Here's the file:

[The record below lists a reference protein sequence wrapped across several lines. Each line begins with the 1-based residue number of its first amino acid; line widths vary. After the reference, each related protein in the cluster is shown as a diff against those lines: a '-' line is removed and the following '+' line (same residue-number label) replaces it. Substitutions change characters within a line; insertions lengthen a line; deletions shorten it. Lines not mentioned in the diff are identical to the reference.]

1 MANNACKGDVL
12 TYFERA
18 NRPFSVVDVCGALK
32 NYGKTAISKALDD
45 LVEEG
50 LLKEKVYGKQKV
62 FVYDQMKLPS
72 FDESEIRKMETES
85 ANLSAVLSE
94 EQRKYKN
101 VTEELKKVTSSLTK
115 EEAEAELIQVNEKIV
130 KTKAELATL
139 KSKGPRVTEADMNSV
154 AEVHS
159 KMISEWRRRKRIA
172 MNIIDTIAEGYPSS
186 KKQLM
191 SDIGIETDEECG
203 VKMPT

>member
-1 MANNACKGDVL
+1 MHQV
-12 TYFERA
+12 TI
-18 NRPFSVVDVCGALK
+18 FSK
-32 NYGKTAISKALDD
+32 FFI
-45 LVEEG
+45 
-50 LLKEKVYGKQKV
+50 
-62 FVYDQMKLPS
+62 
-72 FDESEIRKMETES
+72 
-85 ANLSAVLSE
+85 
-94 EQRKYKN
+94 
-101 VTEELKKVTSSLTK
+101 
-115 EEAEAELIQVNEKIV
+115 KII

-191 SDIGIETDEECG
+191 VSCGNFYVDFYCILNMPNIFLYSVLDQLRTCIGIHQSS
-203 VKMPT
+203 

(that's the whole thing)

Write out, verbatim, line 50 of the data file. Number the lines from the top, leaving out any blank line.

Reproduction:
+203 